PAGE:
3. Outrageous and “Shocking!” NSFW (Not Safe For Work) Videos Facebook Scam
Scams that play on our curiosities are popular bait methods used by scammers and cybercriminals. Explicit videos with outlandish titles garner a lot of attention and often create a viral frenzy among unsuspecting netizens. Fake videos that come with NSFW labels actually point you to random surveys or fake websites that could harvest your personal information and harm not only your network, but your computer as well.
How to avoid: Before clicking on anything, be sure you know where it’s coming from. Or better yet, don’t click on them at all. As these videos become viral, so does the malware behind it. Even if some posts contain real videos, there could still be malware embedded, such as rootkits that are more difficult to remove even after you clean out or reload your computer. To be safe, run a scan with your security software to make sure your computer is clean.
4. Twitter Instant Followers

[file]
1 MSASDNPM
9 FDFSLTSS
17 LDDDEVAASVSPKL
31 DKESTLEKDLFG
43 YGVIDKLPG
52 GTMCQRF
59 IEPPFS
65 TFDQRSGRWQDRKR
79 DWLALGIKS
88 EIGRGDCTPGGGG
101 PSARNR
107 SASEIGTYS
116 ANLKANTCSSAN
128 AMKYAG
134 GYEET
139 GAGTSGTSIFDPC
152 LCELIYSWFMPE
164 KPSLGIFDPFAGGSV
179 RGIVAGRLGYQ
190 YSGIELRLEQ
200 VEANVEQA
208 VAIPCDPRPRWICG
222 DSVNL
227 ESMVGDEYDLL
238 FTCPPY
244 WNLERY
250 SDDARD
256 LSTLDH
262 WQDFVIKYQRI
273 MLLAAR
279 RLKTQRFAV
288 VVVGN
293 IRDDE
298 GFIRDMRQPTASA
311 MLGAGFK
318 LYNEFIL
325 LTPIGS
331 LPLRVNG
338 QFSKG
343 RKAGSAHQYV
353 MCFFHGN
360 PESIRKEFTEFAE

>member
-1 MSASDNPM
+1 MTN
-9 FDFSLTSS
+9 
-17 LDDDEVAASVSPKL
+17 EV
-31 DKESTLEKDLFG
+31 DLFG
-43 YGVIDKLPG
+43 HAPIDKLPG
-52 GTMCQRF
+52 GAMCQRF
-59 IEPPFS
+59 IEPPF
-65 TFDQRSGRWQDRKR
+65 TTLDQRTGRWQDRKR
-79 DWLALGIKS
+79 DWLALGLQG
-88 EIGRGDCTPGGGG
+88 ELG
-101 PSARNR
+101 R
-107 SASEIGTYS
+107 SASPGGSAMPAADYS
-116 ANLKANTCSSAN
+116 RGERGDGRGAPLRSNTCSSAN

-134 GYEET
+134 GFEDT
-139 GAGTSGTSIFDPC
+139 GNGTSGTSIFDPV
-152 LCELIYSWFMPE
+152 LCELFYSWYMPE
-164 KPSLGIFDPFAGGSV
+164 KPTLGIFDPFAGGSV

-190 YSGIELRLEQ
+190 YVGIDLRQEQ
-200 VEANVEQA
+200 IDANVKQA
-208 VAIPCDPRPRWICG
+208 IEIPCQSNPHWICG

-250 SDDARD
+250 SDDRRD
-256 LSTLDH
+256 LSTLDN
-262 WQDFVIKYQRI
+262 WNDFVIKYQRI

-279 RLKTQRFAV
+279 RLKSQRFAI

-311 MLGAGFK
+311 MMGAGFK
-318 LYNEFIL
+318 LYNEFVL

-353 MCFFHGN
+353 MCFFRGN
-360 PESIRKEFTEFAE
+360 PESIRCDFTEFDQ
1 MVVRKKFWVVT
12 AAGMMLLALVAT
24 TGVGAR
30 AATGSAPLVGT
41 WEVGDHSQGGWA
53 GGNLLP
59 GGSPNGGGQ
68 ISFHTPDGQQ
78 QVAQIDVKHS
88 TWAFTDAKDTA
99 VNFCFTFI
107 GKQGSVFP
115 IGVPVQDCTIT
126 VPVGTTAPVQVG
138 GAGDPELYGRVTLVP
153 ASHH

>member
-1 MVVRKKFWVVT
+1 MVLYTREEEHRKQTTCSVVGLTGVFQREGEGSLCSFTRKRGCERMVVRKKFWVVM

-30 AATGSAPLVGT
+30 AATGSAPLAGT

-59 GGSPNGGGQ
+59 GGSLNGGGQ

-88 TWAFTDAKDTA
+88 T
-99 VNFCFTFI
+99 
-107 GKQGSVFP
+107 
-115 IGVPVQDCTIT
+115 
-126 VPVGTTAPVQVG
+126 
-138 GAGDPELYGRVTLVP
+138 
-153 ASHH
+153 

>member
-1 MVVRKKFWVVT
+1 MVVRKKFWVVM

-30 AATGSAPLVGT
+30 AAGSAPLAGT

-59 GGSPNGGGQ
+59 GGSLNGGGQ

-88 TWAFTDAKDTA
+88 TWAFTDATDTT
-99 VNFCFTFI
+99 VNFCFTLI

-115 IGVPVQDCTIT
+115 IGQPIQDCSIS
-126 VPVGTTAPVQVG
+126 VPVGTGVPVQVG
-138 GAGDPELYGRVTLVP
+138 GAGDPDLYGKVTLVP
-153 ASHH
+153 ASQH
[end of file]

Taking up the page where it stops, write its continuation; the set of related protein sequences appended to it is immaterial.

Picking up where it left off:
More followers, more likes, and more retweets allegedly lend more credibility to a user’s online image. Whether you want to promote yourself or simply accumulate thousands of followers, using a service that promises such can compromise your security. Apps and services that offer instant followers compromise Twitter user accounts by making the user follow other users of the app and send out Twitter spam that advertise the app. Other spam-related problems could attack the user’s account even from a one-time authorization.
How to avoid: Be cautious about giving unverified apps or services access to your Twitter account--or any other account, for that matter. Scammers behind malicious activities know exactly what you want based on the hacked intelligence they gathered from you. Be wary, despite of yourself, of anything that promises quick or on-the-fly solutions. Additionally, before logging into your account, make sure that you’re logged into the official Twitter website (https://twitter.com/). Signing into a disguised log-in page is like giving cybercriminals your credentials on a silver platter.
5. "Just Saw This Photo of You" Twitter Bait Scam
Some scams just get so desperate that they’re willing to cramp your personal, intimate space. This Twitter scam is designed by cybercriminals to compel you to click on malicious links with messages such as “just saw this photo of you”. Whether you have naked photos or not, it could make you paranoid enough to check it out. This scheme can hijack Twitter accounts and consequently spam followers and other users or lead them to phishing sites. It is also reported to install spyware.